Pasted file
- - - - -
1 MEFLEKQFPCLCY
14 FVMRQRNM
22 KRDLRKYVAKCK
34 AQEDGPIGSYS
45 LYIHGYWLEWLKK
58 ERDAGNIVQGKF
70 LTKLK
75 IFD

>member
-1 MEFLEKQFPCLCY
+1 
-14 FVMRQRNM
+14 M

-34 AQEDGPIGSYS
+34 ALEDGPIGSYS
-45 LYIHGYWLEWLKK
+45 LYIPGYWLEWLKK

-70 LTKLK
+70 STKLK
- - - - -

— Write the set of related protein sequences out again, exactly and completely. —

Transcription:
1 MEFLEKQFPCLCY
14 FVMRQRNM
22 KRDLRKYVAKCK
34 AQEDGPIGSYS
45 LYIHGYWLEWLKK
58 ERDAGNIVQGKF
70 LTKLK
75 IFD

>member
-1 MEFLEKQFPCLCY
+1 
-14 FVMRQRNM
+14 M

-34 AQEDGPIGSYS
+34 ALEDGPIGSYS
-45 LYIHGYWLEWLKK
+45 LYIPGYWLEWLKK

-70 LTKLK
+70 STKLK